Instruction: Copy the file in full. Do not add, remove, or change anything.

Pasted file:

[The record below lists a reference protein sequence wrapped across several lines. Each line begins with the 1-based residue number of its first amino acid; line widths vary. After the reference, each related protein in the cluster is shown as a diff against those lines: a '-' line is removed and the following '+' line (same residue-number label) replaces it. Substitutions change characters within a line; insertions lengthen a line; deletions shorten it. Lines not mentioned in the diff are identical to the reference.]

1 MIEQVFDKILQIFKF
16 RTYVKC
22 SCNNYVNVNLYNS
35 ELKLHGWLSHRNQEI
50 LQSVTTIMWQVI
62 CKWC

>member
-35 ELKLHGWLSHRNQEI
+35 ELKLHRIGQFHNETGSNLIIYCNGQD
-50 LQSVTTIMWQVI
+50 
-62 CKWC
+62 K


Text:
[The record below lists a reference protein sequence wrapped across several lines. Each line begins with the 1-based residue number of its first amino acid; line widths vary. After the reference, each related protein in the cluster is shown as a diff against those lines: a '-' line is removed and the following '+' line (same residue-number label) replaces it. Substitutions change characters within a line; insertions lengthen a line; deletions shorten it. Lines not mentioned in the diff are identical to the reference.]

1 MIEQVFDKILQIFKF
16 RTYVKC
22 SCNNYVNVNLYNS
35 ELKLHGWLSHRNQEI
50 LQSVTTIMWQVI
62 CKWC

>member
-35 ELKLHGWLSHRNQEI
+35 ELKLHRIGQFHNETGSNLIIYCNGQD
-50 LQSVTTIMWQVI
+50 
-62 CKWC
+62 K